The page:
I first heard of Joe Polchinski in 1988, when I was applying to various graduate schools in physics. During a visit to Harvard, I talked with Sidney Coleman, one of the leading thinkers in the esoteric world of quantum field theory. Although he was happy to sing the praises of his own institution, Sidney couldn’t help but add, “But I wouldn’t blame you if you went to the University of Texas. Whoever gets Joe Polchinski as an advisor will be fortunate indeed.”
I didn’t follow the advice, but I remembered the name, and a few years later I had the wonderful good fortune of being a postdoctoral researcher at the Kavli Institute for Theoretical Physics in Santa Barbara. Joe had moved there in 1992, and my office was just down the hall from his. I can’t tell you how often I would knock on his door to ask a question about physics. In a milieu packed with very smart people, he was the go-to guy, renowned for his carefulness and open-mindedness to new ideas. It wasn’t just me, either; countless students and colleagues sought out just a bit of his time. Eventually, as he worked to finish his giant two-volume textbook on string theory, he took to simply closing his door and pretending he wasn’t in the office. Once the book was finished, however, the door was open again, and the constant stream of visitors resumed.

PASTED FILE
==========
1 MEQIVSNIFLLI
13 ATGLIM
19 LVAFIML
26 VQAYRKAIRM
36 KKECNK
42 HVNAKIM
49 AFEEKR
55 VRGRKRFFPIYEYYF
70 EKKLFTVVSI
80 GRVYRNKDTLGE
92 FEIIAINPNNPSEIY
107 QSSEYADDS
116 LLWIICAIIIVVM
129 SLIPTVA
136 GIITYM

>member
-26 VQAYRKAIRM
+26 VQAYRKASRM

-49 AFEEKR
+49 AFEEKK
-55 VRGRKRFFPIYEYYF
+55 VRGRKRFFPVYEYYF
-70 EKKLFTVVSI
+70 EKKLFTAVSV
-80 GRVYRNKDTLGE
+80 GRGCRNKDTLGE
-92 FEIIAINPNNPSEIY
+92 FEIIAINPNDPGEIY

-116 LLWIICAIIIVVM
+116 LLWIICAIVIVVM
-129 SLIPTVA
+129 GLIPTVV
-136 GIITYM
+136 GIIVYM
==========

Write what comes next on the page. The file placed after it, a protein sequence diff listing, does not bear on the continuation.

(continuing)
Joe died at his home last week, age 63, after having been treated for brain cancer for a few years. His passing leaves a hole in the physics community, as his research was as innovative and impactful as ever. Looking over the countless memories and sympathies posted online, I don’t think I’ve ever seen such a large and heartfelt outpouring of grief at the passing of a great physicist.